Notre Dame Symphony Orchestra makes their 2023-24 debut
The Notre Dame Symphony Orchestra performed “Epic: Fall Promenade Concert,” its first of two fall-semester shows on October 9. The event was free but ticketed, and demand for the show was so high that the audience spilled over into the overflow seats behind the stage.
This performance opened Professor Daniel Stowe’s 29th year as Director of the Notre Dame Symphony Orchestra. For the concert, Stowe decided to mix two well-known classical pieces—Rossini’s William Tell Overture and Beethoven’s Symphony no. 4—with a selection from John Williams’ Star Wars compositions.
Stowe told the Rover his reasons for including each piece, “Tell would be a great opener for the ‘epicness’ theme of the show.” Additionally, he explained that he wanted to perform a composition with a few well-known movements that most people have not heard in their entirety. He said that such a balance would give the audience something familiar while also providing the novelty of learning where famous sections such as Tell’s “cavalry theme” fit within the piece as a whole.
Stowe believes that Beethoven deserves inclusion both for his enormous impact on the musical tradition and because his music is “some of the best for training orchestral cohesion.” Stowe described how he usually includes at least one Beethoven symphony in some performance each year. He noted that, since Beethoven composed nine symphonies over his career, students have the opportunity to play half of Beethoven’s symphonies over their four years in the orchestra.
How did the suite from Star Wars end up in this mix? Stowe explained his choice to include the more popularly recognizable music, saying, “I always wanted to do John Williams, and I figured we’d turn to his most distinguishing and highly acclaimed piece.” He added that Star Wars served as a “hook” for some people who hadn’t watched the orchestra before, and he “hopes to see them stick around and come back again.”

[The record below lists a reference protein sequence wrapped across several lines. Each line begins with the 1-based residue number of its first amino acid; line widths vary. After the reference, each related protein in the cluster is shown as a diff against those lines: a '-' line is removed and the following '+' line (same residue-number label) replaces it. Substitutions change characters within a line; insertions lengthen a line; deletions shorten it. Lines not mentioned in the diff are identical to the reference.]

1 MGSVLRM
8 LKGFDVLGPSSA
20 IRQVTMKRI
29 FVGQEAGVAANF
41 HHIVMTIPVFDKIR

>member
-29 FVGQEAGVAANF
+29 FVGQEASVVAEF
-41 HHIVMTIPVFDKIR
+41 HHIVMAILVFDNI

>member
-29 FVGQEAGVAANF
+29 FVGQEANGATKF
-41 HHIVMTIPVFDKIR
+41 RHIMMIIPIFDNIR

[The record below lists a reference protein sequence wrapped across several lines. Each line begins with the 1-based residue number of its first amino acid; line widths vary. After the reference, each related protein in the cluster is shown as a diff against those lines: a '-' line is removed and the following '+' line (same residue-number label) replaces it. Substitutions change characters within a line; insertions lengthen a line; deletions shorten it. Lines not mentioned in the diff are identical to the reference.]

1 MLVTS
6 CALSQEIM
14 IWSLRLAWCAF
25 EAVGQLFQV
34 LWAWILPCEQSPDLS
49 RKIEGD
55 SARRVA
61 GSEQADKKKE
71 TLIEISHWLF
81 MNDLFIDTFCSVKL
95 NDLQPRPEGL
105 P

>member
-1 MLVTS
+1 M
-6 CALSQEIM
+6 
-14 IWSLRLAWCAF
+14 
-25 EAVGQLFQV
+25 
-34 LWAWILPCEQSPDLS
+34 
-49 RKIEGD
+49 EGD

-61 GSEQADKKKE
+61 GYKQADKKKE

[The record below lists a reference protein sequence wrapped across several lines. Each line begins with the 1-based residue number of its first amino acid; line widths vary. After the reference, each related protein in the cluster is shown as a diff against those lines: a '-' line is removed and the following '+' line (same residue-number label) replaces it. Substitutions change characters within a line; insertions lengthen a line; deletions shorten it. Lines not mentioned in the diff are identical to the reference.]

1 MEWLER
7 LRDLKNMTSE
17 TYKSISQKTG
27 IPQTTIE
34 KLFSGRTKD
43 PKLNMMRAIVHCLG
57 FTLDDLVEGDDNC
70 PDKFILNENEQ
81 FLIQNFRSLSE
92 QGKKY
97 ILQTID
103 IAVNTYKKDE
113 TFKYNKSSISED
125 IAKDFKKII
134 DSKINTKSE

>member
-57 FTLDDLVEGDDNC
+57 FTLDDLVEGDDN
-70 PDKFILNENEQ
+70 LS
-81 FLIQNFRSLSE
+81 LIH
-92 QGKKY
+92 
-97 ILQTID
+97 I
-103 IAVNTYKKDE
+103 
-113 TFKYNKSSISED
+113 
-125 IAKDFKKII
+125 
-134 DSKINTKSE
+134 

Although Star Wars may initially seem incongruent with the other pieces of the evening, Stowe noted that cinematic orchestral music is actually deeply indebted to the broader orchestral tradition, especially 19th-century Wagnerian opera. John Williams’ work is a particularly good example of this link thanks to his use of a musical device called a leitmotif, a discrete section of music that represents a character or theme and recurs throughout the work to accompany that part of the action. Movements such as the “Imperial March” or “Luke’s Theme” are modern instantiations of this traditional operatic device that complement film because “they create a musical backdrop to a visual world” and thereby enrich the viewer’s experience.